Authorities in Saudi Arabia say they have seized 46 million amphetamine pills that were smuggled in a shipment of flour – a record for the kingdom.
Security forces tracked the shipment as it arrived at the Riyadh Dry Port and was taken to a warehouse, the General Directorate of Narcotics Control said.
Six Syrians and two Pakistanis were arrested in a raid on the warehouse.
The GDNC did not name the amphetamine, but Saudi Arabia is the largest market for tablets bearing the captagon logo.
Captagon – typically a mix of amphetamine, caffeine and various fillers – is reportedly one of the most popular drugs among affluent youths in the Gulf.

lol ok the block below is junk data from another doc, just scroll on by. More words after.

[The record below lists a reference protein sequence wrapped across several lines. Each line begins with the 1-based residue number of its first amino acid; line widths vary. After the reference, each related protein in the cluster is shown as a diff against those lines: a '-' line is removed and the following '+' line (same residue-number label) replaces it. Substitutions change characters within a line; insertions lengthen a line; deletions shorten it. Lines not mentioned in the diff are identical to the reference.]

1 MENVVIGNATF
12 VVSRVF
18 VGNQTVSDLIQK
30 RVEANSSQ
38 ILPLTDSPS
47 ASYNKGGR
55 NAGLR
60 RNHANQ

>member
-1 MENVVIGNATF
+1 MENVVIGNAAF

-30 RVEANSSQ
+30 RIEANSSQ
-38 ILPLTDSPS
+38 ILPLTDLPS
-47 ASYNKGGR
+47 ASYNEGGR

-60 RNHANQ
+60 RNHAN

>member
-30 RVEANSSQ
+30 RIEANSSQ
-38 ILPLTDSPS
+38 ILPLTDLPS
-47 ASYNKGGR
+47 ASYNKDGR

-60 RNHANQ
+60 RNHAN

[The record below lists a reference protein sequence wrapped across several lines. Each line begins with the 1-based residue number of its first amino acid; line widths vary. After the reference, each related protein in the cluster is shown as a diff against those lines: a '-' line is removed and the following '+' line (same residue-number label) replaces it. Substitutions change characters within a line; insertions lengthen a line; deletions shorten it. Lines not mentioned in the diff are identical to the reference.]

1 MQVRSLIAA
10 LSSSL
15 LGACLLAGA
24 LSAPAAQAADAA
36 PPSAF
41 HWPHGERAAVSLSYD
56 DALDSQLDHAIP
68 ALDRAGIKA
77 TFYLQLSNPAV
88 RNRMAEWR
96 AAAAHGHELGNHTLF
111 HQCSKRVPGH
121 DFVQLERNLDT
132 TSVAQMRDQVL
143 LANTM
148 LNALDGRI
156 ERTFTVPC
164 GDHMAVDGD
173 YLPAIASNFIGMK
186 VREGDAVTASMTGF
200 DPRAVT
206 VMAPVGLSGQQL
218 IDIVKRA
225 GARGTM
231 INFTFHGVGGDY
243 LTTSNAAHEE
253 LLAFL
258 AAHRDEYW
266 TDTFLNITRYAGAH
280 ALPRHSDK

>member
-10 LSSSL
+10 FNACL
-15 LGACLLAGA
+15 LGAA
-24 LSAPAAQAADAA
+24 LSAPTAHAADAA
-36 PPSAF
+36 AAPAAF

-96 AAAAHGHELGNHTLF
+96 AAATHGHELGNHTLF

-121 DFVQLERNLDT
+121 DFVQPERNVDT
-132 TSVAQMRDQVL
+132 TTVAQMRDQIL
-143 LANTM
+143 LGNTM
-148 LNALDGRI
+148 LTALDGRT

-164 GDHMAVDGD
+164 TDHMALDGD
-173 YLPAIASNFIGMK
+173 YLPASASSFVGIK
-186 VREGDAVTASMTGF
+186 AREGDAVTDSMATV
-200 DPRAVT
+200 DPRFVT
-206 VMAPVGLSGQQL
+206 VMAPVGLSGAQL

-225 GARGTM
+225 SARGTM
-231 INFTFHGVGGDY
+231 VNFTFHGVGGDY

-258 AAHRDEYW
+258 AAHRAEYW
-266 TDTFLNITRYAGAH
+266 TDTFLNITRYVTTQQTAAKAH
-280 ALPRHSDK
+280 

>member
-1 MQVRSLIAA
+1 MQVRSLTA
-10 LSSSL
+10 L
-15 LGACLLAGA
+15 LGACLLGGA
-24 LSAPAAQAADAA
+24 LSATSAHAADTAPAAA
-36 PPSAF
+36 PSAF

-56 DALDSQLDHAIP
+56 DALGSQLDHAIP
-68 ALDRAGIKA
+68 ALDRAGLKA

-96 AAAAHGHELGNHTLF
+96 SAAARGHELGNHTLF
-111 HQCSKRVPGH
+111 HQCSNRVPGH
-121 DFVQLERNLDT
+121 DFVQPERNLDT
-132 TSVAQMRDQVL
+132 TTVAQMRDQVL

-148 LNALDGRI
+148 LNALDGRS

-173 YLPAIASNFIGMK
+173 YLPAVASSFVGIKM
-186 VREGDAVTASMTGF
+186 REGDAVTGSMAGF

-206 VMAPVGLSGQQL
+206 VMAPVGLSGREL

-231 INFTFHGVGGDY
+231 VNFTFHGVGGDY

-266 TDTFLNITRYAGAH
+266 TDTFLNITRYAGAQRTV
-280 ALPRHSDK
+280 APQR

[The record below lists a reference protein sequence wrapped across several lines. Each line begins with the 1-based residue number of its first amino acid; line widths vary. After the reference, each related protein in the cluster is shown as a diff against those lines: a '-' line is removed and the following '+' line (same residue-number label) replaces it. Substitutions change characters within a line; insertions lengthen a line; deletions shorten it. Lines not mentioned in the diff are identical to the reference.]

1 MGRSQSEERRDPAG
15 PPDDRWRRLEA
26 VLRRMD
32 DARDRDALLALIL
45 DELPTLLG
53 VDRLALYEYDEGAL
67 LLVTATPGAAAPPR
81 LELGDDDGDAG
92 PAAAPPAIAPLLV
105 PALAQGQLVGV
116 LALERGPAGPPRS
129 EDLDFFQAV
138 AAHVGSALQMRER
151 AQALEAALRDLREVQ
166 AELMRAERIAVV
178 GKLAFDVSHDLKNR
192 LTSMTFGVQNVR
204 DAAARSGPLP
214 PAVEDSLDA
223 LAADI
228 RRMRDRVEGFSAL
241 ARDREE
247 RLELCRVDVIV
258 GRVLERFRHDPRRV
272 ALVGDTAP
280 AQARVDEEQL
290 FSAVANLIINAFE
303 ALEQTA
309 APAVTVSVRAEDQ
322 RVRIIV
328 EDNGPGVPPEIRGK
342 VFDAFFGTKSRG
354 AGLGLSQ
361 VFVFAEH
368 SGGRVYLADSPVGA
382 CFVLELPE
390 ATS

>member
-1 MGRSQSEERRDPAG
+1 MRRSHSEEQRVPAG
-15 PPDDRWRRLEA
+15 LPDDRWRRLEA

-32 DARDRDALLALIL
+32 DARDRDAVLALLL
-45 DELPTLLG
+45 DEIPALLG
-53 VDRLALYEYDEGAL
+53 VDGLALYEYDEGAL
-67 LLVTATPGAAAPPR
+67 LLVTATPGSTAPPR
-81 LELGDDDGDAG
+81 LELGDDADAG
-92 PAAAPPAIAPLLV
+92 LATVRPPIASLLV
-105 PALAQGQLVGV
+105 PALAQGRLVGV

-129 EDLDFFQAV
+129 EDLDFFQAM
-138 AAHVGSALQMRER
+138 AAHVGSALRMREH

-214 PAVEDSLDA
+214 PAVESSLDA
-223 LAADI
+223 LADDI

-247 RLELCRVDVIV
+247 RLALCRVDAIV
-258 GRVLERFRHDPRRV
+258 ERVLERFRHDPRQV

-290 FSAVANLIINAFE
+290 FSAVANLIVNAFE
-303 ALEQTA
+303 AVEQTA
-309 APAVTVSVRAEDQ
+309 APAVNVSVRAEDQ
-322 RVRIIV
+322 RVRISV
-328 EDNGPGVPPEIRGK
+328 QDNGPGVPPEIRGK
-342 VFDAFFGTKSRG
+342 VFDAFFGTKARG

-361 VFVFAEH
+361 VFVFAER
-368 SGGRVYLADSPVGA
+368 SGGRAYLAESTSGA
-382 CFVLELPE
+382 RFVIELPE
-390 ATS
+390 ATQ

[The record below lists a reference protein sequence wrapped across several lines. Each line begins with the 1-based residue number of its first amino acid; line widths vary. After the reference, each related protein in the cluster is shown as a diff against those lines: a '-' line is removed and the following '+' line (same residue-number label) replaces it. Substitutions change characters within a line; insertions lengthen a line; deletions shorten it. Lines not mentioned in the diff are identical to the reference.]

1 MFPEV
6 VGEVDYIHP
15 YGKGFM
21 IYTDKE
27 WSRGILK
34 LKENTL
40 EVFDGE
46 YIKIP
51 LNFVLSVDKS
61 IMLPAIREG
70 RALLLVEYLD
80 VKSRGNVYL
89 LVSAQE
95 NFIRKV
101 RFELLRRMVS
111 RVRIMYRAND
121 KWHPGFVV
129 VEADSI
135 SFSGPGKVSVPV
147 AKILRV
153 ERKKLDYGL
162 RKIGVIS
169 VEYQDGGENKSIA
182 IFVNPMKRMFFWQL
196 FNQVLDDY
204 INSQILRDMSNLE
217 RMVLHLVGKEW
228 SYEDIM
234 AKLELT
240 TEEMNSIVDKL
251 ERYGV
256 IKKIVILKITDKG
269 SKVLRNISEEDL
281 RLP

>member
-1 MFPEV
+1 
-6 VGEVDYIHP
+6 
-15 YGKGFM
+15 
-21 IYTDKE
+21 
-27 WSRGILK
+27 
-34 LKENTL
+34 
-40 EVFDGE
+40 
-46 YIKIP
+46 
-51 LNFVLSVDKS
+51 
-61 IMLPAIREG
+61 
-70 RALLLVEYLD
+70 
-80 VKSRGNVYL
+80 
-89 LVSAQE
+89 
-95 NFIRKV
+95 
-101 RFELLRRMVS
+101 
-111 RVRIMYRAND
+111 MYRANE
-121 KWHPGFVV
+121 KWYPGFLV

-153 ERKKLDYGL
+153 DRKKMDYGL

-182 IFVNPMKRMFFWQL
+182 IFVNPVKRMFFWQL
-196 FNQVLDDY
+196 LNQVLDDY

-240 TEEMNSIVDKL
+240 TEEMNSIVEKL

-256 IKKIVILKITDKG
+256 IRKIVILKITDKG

A 2021 Foreign Policy article cited researchers as saying that “boredom and social restrictions”, as well as easy availability, were driving the use of captagon in Saudi Arabia.
The drug has also been consumed by combatants in the civil war in Syria, who say it dims fear on the battlefield.
The global trade in captagon is growing rapidly and was worth an estimated $5.7bn (£4.9bn) last year, according to a recent New Lines Institute report.